Day 11 of the 2015 Progressive Poem and an Introduction to a New Poet

Thank you to Irene Latham for inviting me to participate in the Progressive poem this year.  I stand in awe of all of you and I’ll admit, I’m a bit nervous to add my line.  I have watched the poem changing every morning and tried to anticipate what my contribution might be.  At first was thinking I might possibly add something about the water, or maybe seabirds but then MaryLee added “ibises roosting in the trees.”  So next I began wondering what the woman in the poem was thinking and how if we knew, it might help us understand her actions.  Yesterday morning I opened the poem to find her grandmother would be speaking to her.  Ahhh, perfect I thought.  Now we’ll know a little bit more about her but, Oh, my!  That means me!

I love water, the sounds, the colors, the feel of it.  I love floating, boating, and body surfing but what I especially love is escaping to the world beneath the water by snorkeling or diving.  I feel like the woman in this poem needs an escape and that possibly her grandmother knows this.  The bracelet allows her the gift of escape.  Here is the poem so far and the words I have chosen to add from her grandmother:


She lives without a net, walking along the alluvium of the delta.
Shoes swing over her shoulder, on her bare feet stick jeweled flecks of dark mica. 

Hands faster than fish swing at the ends of bare brown arms. Her hair flows,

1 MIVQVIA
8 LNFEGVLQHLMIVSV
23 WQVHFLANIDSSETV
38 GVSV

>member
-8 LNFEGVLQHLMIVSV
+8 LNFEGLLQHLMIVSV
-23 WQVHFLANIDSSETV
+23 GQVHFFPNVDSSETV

snows in wild wind as she digs in the indigo varnished handbag, 

pulls out her grandmother’s oval cuffed bracelet,
strokes the turquoise stones, and steps through the curved doorway.

Tripping on her tail she slips hair first down the slide… splash!
She glides past glossy water hyacinth to shimmer with a school of shad,

listens to the ibises roosting in the trees of the cypress swamp–
an echo of Grandmother’s words, still fresh in her windswept memory.

  Born from the oyster, expect the pearl.  


Next up is Margaret at Reflections on the Teche .

2015 Kidlitosphere

Progressive Poem

1 Jone at Check it Out

2 Joy at Poetry for Kids Joy

3 Heidi at My Juicy Little Universe

4 Laura at Writing the World for Kids

5 Charles at Poetry Time Blog

6 Ramona at Pleasures from the Page

7 Catherine at Catherine Johnson

8 Irene at Live Your Poem

9 MaryLee at Poetrepository

10 Michelle at Today’s Little Ditty

11 Kim at Flukeprints

12 Margaret at Reflections on the Teche

13 Doraine at DoriReads

14 Renee at No Water River

15 Robyn at Life on the Deckle Edge

16 Ruth at There is No Such Thing as a Godforsaken Town

17 Buffy at Buffy’s Blog

18 Sheila at Sheila Renfro

19 Linda at Teacher Dance

20 Penny at A Penny and her Jots

21 Tara at A Teaching Life

22 Pat at Writer on a Horse

23 Tamera at The Writer’s Whimsy

24 Tricia at The Miss Rumphius Effect